The impact on those affected by compulsive hoarding is spreading across the country, with a recent report indicating that more than one million Australians may currently be in the grip of the disorder.
Information sourced by Catholic Community Services in NSW (CCS) has shown that the people forced to live in squalor due to the condition – which is similar in nature to Obsessive Compulsive Disorder – are often putting themselves and those around them at risk.
The report – Pathways to Dealing Effectively with Hoarding and Squalor in Australia – explains that the behaviour is a result of "a disabling psychiatric condition characterised by excessive
collecting and extreme inability to discard worthless objects".
It states: "[Hoarding behaviour] can lead to squalid conditions that begin to interfere with normal living which in turn affect the health, safety and quality of life of the sufferer and those who live with them, their neighbours and community."
The danger to individuals who suffer from compulsive collecting can be quite serious, with squalid conditions often presenting trip and fall hazards.
In addition to this, the collections of "worthless material" can often attract vermin such as cockroaches and rats, bringing added risks of disease.
These hazards not only affect the person living in the dwelling – odours can travel quite far and the movement of insects and rodents frequently intrude on surrounding properties.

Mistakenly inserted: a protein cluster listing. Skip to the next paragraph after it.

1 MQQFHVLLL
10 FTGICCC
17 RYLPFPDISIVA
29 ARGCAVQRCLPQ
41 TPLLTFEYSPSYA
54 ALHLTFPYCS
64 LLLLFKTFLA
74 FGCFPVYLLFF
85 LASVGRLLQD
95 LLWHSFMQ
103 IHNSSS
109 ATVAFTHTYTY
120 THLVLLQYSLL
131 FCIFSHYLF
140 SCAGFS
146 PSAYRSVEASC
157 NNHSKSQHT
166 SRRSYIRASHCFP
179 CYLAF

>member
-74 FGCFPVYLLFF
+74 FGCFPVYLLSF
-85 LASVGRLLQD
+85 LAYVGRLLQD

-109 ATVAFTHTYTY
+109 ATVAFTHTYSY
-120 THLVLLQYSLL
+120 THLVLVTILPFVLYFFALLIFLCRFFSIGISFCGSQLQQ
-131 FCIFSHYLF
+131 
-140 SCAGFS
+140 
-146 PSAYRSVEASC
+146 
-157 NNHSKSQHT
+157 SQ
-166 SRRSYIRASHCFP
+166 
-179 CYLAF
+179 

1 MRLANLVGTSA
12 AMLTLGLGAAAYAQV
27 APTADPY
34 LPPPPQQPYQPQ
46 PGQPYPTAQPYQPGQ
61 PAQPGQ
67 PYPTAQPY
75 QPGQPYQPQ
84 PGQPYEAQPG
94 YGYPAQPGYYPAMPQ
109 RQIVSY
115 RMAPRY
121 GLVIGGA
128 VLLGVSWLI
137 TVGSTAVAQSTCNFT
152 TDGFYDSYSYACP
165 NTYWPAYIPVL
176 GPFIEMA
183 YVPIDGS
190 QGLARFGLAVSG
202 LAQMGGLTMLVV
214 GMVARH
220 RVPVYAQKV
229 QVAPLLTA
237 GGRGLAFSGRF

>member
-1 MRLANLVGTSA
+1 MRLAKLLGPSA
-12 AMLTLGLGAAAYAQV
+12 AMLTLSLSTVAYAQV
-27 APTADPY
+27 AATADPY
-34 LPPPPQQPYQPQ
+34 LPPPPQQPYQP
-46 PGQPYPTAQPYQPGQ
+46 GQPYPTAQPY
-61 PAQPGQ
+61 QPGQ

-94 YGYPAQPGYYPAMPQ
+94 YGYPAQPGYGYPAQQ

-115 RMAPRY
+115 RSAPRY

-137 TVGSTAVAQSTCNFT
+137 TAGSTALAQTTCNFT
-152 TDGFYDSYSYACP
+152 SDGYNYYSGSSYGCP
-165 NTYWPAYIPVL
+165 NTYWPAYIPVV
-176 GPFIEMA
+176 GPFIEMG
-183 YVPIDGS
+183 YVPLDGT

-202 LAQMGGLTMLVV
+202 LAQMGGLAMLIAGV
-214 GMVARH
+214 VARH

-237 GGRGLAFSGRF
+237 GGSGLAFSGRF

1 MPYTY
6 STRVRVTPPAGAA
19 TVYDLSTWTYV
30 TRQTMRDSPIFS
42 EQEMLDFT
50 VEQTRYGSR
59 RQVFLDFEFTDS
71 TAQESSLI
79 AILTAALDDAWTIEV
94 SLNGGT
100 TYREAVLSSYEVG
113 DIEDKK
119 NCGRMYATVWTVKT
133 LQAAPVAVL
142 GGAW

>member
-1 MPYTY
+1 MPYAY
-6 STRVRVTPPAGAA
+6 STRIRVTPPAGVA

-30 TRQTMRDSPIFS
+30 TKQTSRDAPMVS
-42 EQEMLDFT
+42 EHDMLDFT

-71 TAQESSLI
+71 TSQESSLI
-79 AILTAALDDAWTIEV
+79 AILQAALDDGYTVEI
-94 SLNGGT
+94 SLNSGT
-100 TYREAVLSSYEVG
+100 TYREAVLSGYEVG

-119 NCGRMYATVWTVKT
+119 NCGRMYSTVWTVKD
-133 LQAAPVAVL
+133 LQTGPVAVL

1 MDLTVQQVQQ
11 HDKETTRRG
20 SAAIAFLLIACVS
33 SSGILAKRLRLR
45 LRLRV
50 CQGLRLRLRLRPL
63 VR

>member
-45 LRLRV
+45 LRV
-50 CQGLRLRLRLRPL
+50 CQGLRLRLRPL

On top of this, the packed collections frequently include combustible materials – meaning that a hoarder's dwelling presents the increased danger of starting a fire that could cause harm to those around them.
CCS director Annabel Senior explained that treating obsessive hoarding disorders requires specially trained counsellors, as the process is "labour intensive" and requires operatives to visit patients in what can be described as a confronting environment.
"In four years we’ve saved more than 400 people from ending up on the street across Sydney and the Newcastle-Hunter region of NSW," asserted Senior.
"Reducing the associated costs incurred as a result of people cycling through homeless, health and disability services is significant."
The dangers posed to the public by obsessive hoarding activities can be quite significant.
Senior explained: "There are real risks of fire hazard, health problems, and building dereliction with this disorder."
Accidents that result from a lack of care to private property can result in expensive medical care requirements.
A personal injury lawyer is able to help victims recoup these costs, with the added benefit of a no win no fee arrangement to allow individuals to explore their legal options before launching a claim.